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Team Trump pushes Schumer away with ridicule, scorn

Trump has decided it's in his interests to target the Democratic leader with belligerence and mockery. We'll see how that works out for the West Wing.
Image: Chuck Schumer
Senate Minority Leader-elect Chuck Schumer of N.Y. speaks during an interview with The Associated Press in his office on Capitol Hill in Washington, Friday,...
It wasn't long ago that some on the left feared that Senate Minority Leader Chuck Schumer (D-N.Y.) wouldn't be nearly tough enough on Donald Trump and the Republican White House. The Democratic leader spoke publicly about areas of common ground with the incoming GOP president, and Trump was quick to return the favor, tweeting two weeks after Election Day, "I have always had a good relationship with Chuck Schumer. He is far smarter than Harry [Reid] and has the ability to get things done."After rumors circulated that Trump told the New York Democrat that he prefers him to Republican leaders like Paul Ryan and Mitch McConnell, Politico ran this headline: "Trump finds an unlikely partner: Chuck Schumer."That was before Trump decided to make Schumer an enemy.Earlier this month, the new president labeled the Senate Minority Leader the Democrats' "head clown." Yesterday, Trump mocked Schumer for getting emotional over the weekend in support of immigrants and refugees, and a few hours later, Trump did it again for the cameras.This morning, the president took yet another shot via Twitter.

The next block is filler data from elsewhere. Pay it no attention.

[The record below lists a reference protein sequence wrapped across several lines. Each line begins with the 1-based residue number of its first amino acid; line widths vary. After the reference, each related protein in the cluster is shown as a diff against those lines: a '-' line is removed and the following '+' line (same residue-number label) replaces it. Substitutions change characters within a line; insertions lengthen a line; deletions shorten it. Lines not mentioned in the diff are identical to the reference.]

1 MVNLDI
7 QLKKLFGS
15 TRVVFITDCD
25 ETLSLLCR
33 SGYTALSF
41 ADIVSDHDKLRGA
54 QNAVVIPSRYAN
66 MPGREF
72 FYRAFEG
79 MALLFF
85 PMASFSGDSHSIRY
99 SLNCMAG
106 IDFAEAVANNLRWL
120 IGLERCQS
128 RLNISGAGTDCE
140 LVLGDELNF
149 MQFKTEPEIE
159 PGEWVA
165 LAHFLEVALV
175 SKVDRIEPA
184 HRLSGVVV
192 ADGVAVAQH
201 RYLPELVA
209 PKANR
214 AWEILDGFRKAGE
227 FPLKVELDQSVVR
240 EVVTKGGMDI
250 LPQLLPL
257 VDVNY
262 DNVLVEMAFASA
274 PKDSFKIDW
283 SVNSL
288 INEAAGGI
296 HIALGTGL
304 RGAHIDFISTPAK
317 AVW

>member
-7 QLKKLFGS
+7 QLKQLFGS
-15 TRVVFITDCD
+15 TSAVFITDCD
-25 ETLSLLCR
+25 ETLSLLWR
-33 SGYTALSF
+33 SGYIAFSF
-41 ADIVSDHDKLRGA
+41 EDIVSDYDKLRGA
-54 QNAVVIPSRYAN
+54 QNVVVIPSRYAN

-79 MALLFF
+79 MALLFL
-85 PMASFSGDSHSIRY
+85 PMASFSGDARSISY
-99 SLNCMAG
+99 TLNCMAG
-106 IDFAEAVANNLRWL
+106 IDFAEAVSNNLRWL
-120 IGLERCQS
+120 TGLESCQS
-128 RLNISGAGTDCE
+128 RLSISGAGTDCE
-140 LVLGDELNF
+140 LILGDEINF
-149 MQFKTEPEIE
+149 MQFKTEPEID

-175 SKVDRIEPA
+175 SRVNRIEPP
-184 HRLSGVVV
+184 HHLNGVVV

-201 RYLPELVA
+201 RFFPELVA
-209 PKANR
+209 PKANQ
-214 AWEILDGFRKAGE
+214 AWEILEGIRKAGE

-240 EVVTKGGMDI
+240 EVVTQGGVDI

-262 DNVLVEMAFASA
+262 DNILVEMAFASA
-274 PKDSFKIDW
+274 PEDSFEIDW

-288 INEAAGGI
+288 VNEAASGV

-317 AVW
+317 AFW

"Nancy Pelosi and Fake Tears Chuck Schumer held a rally at the steps of The Supreme Court and mic did not work (a mess)-just like Dem party!"

Putting aside the unnerving fact that Trump appears to communicate like an intemperate 12 year old, what's unclear is what the White House hopes to achieve by ridiculing the Democrats' Senate leader.Throughout President Obama's two terms, pundits and assorted politicos routinely urged him to schmooze more with Republicans, working from the assumption that the president might get more bipartisan cooperation if he forged personal relationships with far-right GOP lawmakers determined to destroy him.The arguments were always quite silly, but they were nevertheless a Beltway favorite: presidents who enjoy genuine friendships with policymakers in the opposing party get more done.I'm curious what those pundits will say now that Trump is doing the exact opposite, forgoing schmoozing and embracing public scorn.In case the White House has forgotten, it's a 52-48 Senate and Republicans will need Democratic support to achieve many of its goals. Faced with this basic arithmetic, Trump has decided it's in his interests to target the Democratic leader with belligerence and mockery.We'll see how that works out for the West Wing.